Column: Conan Gray cures Chicago-sized ‘Superache’

By Justice Lewis, News Editor

Conan Gray electrifies the crowd at his sold out and largest show to date at the Huntington Bank Pavilion on Northerly Island. Addison Annis

A lot has changed for Conan Gray in the six months since he last played a show in Chicago.

He released his sophomore album Superache to critical acclaim and toured around the world in venues triple the size of those in which he performed during his previous tour.

On Wednesday night, Gray traded up venues from the Byline Bank Aragon Ballroom located at 1106 W. Lawrence Ave., where he last played in Chicago, to selling out the Huntington Bank Pavilion, located at 1300 S. Linn White Drive, for what he calledthe biggest show of his career.”

The hearts — and bodies — of fans were warmed by Gray, with the support of his opener, “Arm’s Length” singer Kacy Hill, as fans dressed in coats and multicolored cowboy hats filled the venue.

The stage was set in the melodramatic, hopelessly romantic style of Superache, adorned with projections of red roses, handwritten lyrics and, at the center of it all, a giant open heart from which Gray entered in his patented platforms and red two-piece. This bold new style marks the beginning of the “Superache” era, abandoning the “Heather” sweater and pleated skirt he once clung to for a similarly androgynous, but less delicate look.

Gray’s set opened with “Disaster,” the fourth and final single from “Superache, an upbeat synth-pop, over-thinker anthem, followed by “Telepath,” which was an energetic opening to what would become a roller coaster of a show.

Despite a rather chilly night, Conan Gray’s warm energy manages to heat up the sold out crowd at the outdoor venue. Addison Annis

Gray, who introduced himself as Conan, expressed gratitude to the crowd for showing up for him and promptly ended with, “I hope you enjoyed that, because that’s all the fun we’re going to have.”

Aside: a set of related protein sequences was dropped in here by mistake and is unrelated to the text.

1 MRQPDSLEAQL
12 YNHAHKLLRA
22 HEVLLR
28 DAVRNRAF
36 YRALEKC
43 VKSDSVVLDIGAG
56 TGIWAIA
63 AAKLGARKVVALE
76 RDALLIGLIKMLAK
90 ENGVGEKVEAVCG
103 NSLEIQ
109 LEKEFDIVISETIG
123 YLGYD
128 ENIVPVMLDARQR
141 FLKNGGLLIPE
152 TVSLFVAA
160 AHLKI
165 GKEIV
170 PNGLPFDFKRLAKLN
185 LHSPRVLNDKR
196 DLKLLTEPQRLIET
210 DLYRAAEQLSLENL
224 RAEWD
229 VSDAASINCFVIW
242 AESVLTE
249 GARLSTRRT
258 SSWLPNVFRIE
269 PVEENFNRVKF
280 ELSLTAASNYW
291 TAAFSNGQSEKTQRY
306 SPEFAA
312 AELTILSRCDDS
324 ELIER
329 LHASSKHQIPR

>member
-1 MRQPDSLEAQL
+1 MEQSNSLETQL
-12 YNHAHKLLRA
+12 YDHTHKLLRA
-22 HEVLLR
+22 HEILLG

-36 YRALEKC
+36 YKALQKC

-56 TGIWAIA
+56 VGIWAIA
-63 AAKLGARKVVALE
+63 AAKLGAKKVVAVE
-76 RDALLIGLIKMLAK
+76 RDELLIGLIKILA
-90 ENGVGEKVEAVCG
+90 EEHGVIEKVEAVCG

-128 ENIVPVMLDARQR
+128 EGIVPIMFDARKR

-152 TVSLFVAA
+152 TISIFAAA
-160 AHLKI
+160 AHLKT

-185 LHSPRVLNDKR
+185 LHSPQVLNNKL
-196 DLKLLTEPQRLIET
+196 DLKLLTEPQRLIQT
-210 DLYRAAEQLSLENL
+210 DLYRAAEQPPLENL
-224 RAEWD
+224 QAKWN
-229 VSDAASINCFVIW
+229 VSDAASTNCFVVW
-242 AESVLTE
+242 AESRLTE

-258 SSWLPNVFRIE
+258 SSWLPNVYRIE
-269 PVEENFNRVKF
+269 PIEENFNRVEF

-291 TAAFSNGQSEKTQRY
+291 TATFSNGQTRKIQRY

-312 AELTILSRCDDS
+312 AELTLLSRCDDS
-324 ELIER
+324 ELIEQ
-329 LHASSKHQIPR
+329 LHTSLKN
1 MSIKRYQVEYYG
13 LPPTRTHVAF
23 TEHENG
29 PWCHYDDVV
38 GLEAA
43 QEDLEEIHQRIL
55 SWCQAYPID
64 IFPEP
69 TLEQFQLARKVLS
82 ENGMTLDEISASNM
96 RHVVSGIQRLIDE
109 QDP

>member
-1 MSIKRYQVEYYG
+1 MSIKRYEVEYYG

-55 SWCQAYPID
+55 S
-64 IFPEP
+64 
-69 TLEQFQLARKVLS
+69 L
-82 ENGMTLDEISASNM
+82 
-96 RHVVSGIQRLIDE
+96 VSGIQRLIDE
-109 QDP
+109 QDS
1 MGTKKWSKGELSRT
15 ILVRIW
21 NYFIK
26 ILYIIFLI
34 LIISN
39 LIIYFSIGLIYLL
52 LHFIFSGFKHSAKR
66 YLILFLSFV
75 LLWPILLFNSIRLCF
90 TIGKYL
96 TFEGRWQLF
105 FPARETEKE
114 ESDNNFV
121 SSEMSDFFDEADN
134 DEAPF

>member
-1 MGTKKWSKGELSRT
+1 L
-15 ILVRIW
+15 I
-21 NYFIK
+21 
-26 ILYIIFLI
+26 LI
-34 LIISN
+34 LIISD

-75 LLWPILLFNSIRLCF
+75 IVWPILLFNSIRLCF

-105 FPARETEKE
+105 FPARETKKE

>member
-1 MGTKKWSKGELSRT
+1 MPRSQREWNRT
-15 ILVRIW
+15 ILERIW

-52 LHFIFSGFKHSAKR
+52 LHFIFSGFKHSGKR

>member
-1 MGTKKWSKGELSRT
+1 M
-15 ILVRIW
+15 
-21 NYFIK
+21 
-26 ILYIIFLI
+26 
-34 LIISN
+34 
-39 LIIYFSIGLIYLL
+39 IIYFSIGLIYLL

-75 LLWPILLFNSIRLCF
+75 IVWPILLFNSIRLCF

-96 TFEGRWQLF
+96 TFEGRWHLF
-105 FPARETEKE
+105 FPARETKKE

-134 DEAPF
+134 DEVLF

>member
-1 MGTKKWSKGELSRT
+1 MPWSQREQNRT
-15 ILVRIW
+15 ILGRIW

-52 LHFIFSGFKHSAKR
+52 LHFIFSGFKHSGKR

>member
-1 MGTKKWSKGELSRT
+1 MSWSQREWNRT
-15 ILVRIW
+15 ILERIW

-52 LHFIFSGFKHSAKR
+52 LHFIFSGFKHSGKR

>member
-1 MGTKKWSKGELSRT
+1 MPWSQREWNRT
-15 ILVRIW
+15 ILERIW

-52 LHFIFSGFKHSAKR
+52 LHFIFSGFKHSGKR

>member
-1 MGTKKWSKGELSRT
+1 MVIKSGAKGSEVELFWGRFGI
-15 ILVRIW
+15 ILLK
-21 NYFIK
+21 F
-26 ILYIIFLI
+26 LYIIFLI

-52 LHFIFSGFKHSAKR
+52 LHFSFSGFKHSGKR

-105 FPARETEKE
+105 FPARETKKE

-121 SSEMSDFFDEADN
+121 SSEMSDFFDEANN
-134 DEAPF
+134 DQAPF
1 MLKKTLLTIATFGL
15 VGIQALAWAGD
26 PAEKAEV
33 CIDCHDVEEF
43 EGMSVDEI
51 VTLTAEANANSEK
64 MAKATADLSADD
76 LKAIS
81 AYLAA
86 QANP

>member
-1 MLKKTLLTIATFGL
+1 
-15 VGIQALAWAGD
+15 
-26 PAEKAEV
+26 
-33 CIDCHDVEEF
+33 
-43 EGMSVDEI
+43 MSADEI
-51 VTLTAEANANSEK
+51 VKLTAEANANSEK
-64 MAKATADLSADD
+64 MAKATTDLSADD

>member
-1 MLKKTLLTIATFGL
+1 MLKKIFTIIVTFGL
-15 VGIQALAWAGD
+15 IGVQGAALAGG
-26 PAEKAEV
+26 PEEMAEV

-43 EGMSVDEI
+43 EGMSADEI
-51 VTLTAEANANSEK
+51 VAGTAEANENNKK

While Gray has his fair share of party pop songs, his fans do not come for those; they come for the cathartic release of crying over the person they never even dated.

Gray proved to be well aware of that, as he transitioned into the second act of his set with a viral clip of him on “TODAY,” where he dispelled media speculation of his personal life by saying, “I’ve never dated anyone. So, really I’m just a liar.”

As a former YouTuber turned pop star, Gray can attribute much of his success to not only his talent, but also for his constant occupation of an entire generation’s “For You” page. However, internet fame for artists comes at a price, as live performances become more frequent just in time for younger fans to attend their first concerts.

One of the pitfalls of going viral on TikTok is that while it attracts new and younger fans, it does not turn them all into album listeners.

Gray’s younger audience at times has failed to reciprocate the singer’s energy during performances of B-sides like “The Exit” and “Footnote” or, surprisingly, even songs like “The Story,” which has long been considered a fan favorite — simply because many of them had only heard snippets from his songs in short TikTok videos.

Conan Gray brings nothing but energy onto the stage, effortlessly prancing around in platform heels for the entirety of his performance. Addison Annis

Knowing an artist’s entire discography is by no means a requirement to enjoy them live, but audience familiarity with the music plays a role in the overall enjoyment for all participants — including the artist.

Gray knew to play to those strengths and didn’t miss any opportunities for crowd participation during the most popular parts of his songs — I’m looking at you, second verse of “Jigsaw” and the entirety of “Heather.”

Gray gave a heartfelt speech before performing “Family Line,” a vulnerable look into his traumatic childhood that he explained he has spent his entire adult life trying to run away from, and he reassured fans that they “are not their past.”

The show ended with the electrifying “Maniac” from his 2020 debut album “Kid Krow,” and Gray prefaced the song with a disclaimer, “This is my last song, and I’m totally not lying to your face.”

Of course, he came back afterwards for an encore of “Memories,” which finally ended the night with what Gray does best: gut wrenching lyrics, powerful vocals and infectious melodies.

If the funeral-paced exit of the Huntington Bank Pavilion is any indication, Conan Gray surely puts on a show that will “stay in your memories.”